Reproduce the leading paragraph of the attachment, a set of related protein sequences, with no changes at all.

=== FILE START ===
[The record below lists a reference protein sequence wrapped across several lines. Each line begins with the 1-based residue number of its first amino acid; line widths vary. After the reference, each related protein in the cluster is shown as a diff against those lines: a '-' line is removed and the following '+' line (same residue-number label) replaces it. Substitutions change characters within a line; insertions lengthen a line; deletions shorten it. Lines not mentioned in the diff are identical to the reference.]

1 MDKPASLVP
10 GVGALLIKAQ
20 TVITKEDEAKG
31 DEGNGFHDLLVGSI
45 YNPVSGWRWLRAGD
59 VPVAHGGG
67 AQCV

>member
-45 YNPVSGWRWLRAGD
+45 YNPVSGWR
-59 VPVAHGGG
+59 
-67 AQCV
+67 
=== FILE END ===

[The record below lists a reference protein sequence wrapped across several lines. Each line begins with the 1-based residue number of its first amino acid; line widths vary. After the reference, each related protein in the cluster is shown as a diff against those lines: a '-' line is removed and the following '+' line (same residue-number label) replaces it. Substitutions change characters within a line; insertions lengthen a line; deletions shorten it. Lines not mentioned in the diff are identical to the reference.]